Disc two opens with the eleven minute “A Memorable Fancy (Plates 17-20)”.  It opens with a cool beat and a dark tone with vocals that are mostly understandable.   After a couple of minutes, the song settles into a late period Depeche Mode style–distorted guitars and vocals that sounds not unlike Dave Gahan’s.  By the end, it’s a pretty standard heavy metal chugging guitar (with a simple but interesting solo).

This is followed by another “Intro,” this time a rather pleasant guitar solo over picked guitars.   “Plates 21-22” is quite enjoyable as the vocals are clear and emphatic over a standard heavy metal song.  It feels like comfort food after all of the different styles of the disc.

“A Memorable Fancy Plates 22-24” has a great weird keyboard style (kind of Marilyn Manson).  The penultimate track is another “Intro.”  This one has some swirly minor-key guitars that sound  a bit like the guitar outro to Rush’s “Cygnus X-1.”   It goes through several iterations before ending in distorted waves that lead to “A Song of Liberty Plates 25-27”.   There are three guest vocalists on this track: Ihsahn and Samoth from Emperor and Fenriz from Darkthrone.  The interesting thing about this is that Garm (the male vocalist on all the tracks) has so many different styles of singing/speaking throughout the album that it’s hard to even notice that there are guests.

It start as mainly electronic piece with heavily distorted vocals (Ihsahn sounds like he is being strangled).  In the second part, the vocals are clearer.  The drums gets louder (sounding like the Revolting Cocks, maybe).  By the third part (Fenriz) the song turns into a guitar solo and the style of recitation reminds me of Allen Ginsbregr’s Howl.  His section ends with a distorted voice chanting the final lines and then twenty minutes of silence (the track is listed as 25 minutes, but there’s only 5 minutes of song and then 30 seconds at the end).  The final “Chorus” of the book is pretty well inaudible.

Despite the complexity of the album and the hard to follow lyrics and all of that, the entre work is really something. It is powerful and complex and runs through so many wonderful pieces and movements.  I have no idea how to classify it as it has pieces of metal and electronica as well as classical.  Perhaps it’s safe to just call it a soundtrack.

I’ve spent a lot of time talking about this CD, but I barely scratch the surface of what could be said about it.  Check out this amazing review from Encyclopaedia Metallum who go into wonderful depth and a thorough comparison of the music to the text.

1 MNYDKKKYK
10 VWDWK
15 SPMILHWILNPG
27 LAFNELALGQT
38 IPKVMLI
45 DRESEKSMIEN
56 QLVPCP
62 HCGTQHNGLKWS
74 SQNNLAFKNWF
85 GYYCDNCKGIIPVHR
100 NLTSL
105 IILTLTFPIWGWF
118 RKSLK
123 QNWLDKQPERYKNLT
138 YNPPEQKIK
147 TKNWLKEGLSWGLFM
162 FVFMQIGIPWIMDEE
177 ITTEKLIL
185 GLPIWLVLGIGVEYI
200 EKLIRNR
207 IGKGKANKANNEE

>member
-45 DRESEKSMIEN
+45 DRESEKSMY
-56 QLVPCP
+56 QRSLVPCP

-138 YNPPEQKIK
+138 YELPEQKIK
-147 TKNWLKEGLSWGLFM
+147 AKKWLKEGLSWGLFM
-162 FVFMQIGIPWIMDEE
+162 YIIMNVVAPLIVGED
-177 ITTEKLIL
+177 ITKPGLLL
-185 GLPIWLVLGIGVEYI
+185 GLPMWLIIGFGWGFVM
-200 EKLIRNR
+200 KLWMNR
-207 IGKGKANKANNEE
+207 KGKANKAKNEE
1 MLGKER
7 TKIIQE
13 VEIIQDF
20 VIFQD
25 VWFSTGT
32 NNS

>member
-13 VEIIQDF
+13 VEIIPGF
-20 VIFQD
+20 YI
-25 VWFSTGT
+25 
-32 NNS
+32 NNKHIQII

[READ: November 27, 2011] The Marriage of Heaven and Hell. 

The Blake piece is available online in several places, although I got my copy from the library.  Mine contained several critical essays which I looked at briefly but decides they simply weren’t all that compelling, especially since Blake’s work (aside from details that simple footnotes might hep to clear up) is pretty understandable. 

In total, Blake’s work is 27 plates long. Each plate is hand written (in a fancy script) and many have illustrations (also hand drawn and colored).  There are allusions to many different things and it helps to be familiar with the Bible and with Emanuel Swedenborg’s theological work Heaven and Hell which is directly referenced several times.  Indeed, this work is clearly a response to that one; the opening states “and it is now thirty-three years since its advent” when Swedenborg’s book was published 33 years before Blake’s.

The gist of Blake’s piece is that God did not intend for man to separate the sensual and physical from the spiritual and mental.  It is basically a plea to hedonism, although not even seemingly to excess.  More like an “if it feels good, do it” attitude.  And he lays out these ideals pretty clearly in many of the passages.  True, there are many passages that are inscrutable (like the crazy opening–don’t be put off bu Rintrah), but when he gets to his main points, he is quite clear.  Blake attacks established religion but does not condemn God or endorse atheism.  So we get quotes like this:

“Attraction and Repulsion, Reason and Energy, Love and Hate, are necessary to Human existence.
From these contraries spring what the religious call Good & Evil. Good is the passive that obeys Reason. Evil is the active springing from Energy.
Good is Heaven. Evil is Hell.”  And shortly after: “Energy is Eternal Delight.”  Blake cites Paradise Lost as a history of the separation of these two ideas and concludes “that the Messiah [Reason] fell, & formed a heaven of what he stole from the Abyss.” (more…)